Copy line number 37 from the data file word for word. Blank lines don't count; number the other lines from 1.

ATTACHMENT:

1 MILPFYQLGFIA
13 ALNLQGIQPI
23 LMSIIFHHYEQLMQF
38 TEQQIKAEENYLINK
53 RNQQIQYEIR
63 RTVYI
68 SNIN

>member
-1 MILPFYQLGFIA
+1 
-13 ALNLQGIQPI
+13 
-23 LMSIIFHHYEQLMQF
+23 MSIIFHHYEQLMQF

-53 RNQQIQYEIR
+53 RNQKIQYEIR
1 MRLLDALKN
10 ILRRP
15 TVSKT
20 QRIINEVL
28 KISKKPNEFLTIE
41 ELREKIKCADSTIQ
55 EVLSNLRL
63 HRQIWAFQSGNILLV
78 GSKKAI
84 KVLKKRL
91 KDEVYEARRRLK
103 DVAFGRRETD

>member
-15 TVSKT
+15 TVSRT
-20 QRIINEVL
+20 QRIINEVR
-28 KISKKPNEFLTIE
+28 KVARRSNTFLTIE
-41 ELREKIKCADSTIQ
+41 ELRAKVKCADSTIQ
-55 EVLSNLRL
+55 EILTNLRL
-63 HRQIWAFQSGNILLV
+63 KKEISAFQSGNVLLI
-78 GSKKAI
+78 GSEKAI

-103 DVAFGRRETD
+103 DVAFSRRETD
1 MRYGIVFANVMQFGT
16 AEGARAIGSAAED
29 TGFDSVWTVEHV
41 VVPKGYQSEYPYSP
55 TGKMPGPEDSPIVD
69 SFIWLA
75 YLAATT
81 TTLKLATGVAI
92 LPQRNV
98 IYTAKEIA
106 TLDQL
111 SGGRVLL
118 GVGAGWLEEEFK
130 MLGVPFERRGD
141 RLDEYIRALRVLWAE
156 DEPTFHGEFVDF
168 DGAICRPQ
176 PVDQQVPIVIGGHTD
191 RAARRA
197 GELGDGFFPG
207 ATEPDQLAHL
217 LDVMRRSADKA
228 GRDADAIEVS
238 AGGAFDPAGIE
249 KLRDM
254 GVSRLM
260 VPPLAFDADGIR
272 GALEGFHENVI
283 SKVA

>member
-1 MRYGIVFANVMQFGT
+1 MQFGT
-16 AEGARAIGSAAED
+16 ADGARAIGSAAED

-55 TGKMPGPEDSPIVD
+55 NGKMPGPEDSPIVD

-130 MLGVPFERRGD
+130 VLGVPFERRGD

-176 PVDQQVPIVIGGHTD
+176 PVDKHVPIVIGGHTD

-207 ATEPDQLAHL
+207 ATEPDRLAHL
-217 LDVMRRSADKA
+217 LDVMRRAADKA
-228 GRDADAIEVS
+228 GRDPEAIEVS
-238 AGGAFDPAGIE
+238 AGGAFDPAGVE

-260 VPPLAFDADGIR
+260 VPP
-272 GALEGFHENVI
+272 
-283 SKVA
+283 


+41 ELRAKVKCADSTIQ